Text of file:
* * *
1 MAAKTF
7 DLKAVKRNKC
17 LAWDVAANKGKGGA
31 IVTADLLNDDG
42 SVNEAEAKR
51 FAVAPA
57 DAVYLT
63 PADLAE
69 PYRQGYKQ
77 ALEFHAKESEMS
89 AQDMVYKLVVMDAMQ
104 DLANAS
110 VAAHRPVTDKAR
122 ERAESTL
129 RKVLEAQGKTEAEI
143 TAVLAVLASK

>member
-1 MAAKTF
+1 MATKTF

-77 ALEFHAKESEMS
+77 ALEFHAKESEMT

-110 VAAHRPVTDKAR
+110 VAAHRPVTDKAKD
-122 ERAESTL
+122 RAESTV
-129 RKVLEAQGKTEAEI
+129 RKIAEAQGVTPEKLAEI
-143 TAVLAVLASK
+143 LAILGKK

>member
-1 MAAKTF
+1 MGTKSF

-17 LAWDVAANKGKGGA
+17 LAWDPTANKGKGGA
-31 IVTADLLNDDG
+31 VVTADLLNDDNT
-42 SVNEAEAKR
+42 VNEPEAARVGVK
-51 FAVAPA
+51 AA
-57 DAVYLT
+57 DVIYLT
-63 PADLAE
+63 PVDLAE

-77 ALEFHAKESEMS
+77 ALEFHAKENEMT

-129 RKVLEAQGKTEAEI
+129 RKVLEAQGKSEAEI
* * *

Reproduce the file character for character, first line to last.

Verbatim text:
1 MAAKTF
7 DLKAVKRNKC
17 LAWDVAANKGKGGA
31 IVTADLLNDDG
42 SVNEAEAKR
51 FAVAPA
57 DAVYLT
63 PADLAE
69 PYRQGYKQ
77 ALEFHAKESEMS
89 AQDMVYKLVVMDAMQ
104 DLANAS
110 VAAHRPVTDKAR
122 ERAESTL
129 RKVLEAQGKTEAEI
143 TAVLAVLASK

>member
-1 MAAKTF
+1 MATKTF

-77 ALEFHAKESEMS
+77 ALEFHAKESEMT

-110 VAAHRPVTDKAR
+110 VAAHRPVTDKAKD
-122 ERAESTL
+122 RAESTV
-129 RKVLEAQGKTEAEI
+129 RKIAEAQGVTPEKLAEI
-143 TAVLAVLASK
+143 LAILGKK

>member
-1 MAAKTF
+1 MGTKSF

-17 LAWDVAANKGKGGA
+17 LAWDPTANKGKGGA
-31 IVTADLLNDDG
+31 VVTADLLNDDNT
-42 SVNEAEAKR
+42 VNEPEAARVGVK
-51 FAVAPA
+51 AA
-57 DAVYLT
+57 DVIYLT
-63 PADLAE
+63 PVDLAE

-77 ALEFHAKESEMS
+77 ALEFHAKENEMT

-129 RKVLEAQGKTEAEI
+129 RKVLEAQGKSEAEI